Media servers and some open sourceness

This post was originally posted on Cooper Hewitt Labs on Feb 09, 2012

We use Amazon S3 for a good portion of our media hosting. It’s a simple and cost effective solution for serving up assets big and small. When we moved initially to Drupal 6.x ( about a year ago ) I wanted to be sure that we would use S3 for as many of our assets as possible. This tactic was partly inspired by wanting to keep the Drupal codebase nice and clean, and also to allow us to scale horizontally if needed ( multiple app servers behind a load balancer ).

So in an attempt to streamline workflows, we modified this amazon_s3 Drupal module a little. The idea was to allow authors to easily use the Drupal node editor to upload their images and PDFs directly to our S3 bucket. It would also rewrite the URLs to pull the content from our CloudFront CDN. It also sorts your images into folders based on the date ( a-la-Wordpress).

I’ve opened sourced that code now which is simply a fork of the amazon_s3 module. It works pretty well on Drupal 6.x. It has an issue where it uploads assets with some incorrect meta-data. It’s really only a problem for uploaded PDFs where the files will download but won’t open in your browser. This has to do with the S3 metadata tag of application/octet-stream vs. application/pdf. All in all I think its a pretty useful module.

As we move towards migrating to Drupal 7, I have been doing some more research about serving assets via S3 and CloudFront. Additionally, it seems that the Drupal community have developed some new modules which should help streamline a few things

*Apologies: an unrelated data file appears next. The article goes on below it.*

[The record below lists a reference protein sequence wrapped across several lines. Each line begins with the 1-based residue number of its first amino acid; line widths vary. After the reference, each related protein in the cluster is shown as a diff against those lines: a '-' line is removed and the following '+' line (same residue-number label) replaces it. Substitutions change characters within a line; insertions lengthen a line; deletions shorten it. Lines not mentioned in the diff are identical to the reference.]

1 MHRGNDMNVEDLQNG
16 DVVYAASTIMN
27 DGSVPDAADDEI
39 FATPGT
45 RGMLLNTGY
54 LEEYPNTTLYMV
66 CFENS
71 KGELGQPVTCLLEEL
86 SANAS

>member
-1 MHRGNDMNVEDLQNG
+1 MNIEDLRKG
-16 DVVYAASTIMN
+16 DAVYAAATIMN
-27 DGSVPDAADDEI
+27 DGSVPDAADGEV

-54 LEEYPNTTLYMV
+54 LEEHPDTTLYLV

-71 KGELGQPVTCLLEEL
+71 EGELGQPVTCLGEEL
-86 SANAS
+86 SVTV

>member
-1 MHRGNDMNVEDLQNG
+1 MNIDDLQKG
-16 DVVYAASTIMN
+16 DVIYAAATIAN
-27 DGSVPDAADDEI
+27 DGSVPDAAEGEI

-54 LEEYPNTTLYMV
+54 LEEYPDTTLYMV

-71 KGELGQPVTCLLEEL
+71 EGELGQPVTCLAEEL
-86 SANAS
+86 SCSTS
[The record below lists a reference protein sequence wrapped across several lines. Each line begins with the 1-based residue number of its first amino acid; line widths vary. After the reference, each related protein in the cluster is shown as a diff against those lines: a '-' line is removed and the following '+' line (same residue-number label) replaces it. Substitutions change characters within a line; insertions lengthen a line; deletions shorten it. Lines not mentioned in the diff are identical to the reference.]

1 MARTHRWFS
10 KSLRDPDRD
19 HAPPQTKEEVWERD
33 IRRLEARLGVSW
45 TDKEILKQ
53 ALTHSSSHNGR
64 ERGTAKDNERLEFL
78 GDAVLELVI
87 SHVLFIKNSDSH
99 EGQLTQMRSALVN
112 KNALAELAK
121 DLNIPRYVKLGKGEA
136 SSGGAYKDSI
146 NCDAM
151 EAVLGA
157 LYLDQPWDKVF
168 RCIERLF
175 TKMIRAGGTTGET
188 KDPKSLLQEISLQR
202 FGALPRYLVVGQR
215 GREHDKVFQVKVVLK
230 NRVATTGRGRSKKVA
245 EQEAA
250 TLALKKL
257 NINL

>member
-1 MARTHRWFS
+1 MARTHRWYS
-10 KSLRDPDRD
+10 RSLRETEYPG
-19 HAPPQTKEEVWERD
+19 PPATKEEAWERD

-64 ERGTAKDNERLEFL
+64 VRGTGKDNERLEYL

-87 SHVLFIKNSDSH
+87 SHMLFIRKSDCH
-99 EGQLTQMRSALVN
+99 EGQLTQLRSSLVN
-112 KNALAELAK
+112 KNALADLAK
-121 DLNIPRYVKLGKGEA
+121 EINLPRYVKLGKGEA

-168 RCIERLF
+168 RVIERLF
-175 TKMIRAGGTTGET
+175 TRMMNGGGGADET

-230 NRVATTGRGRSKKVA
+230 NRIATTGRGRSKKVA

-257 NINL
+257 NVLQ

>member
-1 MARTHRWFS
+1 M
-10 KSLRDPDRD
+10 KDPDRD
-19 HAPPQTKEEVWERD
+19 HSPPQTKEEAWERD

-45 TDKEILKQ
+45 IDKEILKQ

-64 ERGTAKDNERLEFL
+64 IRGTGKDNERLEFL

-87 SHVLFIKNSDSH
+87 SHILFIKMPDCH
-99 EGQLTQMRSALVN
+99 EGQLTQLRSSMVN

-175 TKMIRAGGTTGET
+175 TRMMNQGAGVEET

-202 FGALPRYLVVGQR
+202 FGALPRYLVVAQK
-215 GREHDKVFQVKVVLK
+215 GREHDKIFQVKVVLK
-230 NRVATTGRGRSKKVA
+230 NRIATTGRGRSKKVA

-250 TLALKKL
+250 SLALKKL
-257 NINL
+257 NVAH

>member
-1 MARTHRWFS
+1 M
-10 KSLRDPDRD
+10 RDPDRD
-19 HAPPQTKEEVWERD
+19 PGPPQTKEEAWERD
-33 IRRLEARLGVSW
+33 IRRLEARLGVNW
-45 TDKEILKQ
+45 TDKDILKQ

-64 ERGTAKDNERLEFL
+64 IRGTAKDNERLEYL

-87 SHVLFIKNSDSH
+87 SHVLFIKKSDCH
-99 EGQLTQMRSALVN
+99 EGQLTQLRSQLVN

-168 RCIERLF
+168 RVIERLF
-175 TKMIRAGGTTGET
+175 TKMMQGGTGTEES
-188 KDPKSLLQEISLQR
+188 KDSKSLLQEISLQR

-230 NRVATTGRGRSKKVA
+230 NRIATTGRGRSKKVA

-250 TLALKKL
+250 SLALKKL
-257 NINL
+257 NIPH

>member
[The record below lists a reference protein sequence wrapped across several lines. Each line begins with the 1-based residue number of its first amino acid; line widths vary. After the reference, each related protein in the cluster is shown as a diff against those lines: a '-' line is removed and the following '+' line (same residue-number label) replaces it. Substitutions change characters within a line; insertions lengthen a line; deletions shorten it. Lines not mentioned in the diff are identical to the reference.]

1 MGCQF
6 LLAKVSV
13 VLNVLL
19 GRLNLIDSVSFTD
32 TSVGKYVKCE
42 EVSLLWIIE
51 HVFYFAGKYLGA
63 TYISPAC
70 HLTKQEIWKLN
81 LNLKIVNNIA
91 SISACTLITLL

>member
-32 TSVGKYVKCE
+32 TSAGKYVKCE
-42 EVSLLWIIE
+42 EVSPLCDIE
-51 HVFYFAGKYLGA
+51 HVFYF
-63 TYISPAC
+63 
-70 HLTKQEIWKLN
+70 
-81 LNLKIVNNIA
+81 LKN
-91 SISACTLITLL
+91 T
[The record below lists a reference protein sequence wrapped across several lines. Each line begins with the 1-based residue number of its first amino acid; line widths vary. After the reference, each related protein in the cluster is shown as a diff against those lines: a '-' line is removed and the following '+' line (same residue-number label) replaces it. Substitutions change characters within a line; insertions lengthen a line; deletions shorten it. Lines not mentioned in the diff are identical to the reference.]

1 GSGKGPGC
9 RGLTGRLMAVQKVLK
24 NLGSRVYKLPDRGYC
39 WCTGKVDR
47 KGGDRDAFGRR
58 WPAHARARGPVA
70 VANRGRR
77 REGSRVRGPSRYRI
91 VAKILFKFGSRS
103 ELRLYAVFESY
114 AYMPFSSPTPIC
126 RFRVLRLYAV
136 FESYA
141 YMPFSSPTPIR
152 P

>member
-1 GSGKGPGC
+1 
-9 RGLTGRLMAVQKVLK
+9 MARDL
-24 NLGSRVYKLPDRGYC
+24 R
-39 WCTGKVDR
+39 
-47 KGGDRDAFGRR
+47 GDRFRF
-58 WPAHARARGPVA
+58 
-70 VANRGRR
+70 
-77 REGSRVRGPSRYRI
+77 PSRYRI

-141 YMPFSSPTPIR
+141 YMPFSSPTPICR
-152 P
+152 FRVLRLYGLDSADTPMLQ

As of a couple years ago Amazon’s CloudFront CDN allows you to use a custom origin. This is really great as you can simply tell it to pull from your own domain rather than an S3 bucket.

So for example, I set this blog up with a CloudFront distribution that pulls direct from https://www.cooperhewitt.org. The resultant distribution is at http://d2y3kexd1yg34t.cloudfront.net. If you go to that URL you should see a mirror of this site. Then all we have to do is install a plugin for WordPress to replace static asset URLs with the CloudFront URL. You might notice this in action if you inspect the URL of any images on the site. You can of course add a CNAME to make the CloudFront URL prettier, but it isn’t required.

On the Drupal end of things, there is a simple module called CDN that does the same thing as we are doing here via the WordPress W3TC plugin. It simply replaces static asset files with your CloudFront domain. Additionally, I see there is now a new Drupal module called amazons3 ( note the lack of the underscore ). This module is designed to allow Drupal to replace it’s default file system with your S3 bucket. So, when a user uploads files through the Drupal admin interface ( which normally sends files to sites/default/files on your local server ) files automatically wind up in your S3 bucket.

I haven’t gotten this to work as of yet, but I think it’s a promising approach. Using this setup, you could maintain a clean and scalable Drupal codebase, keeping all of your user uploaded assets on an S3 bucket without much change to the standard workflow within the Drupal backend. NICE!

 

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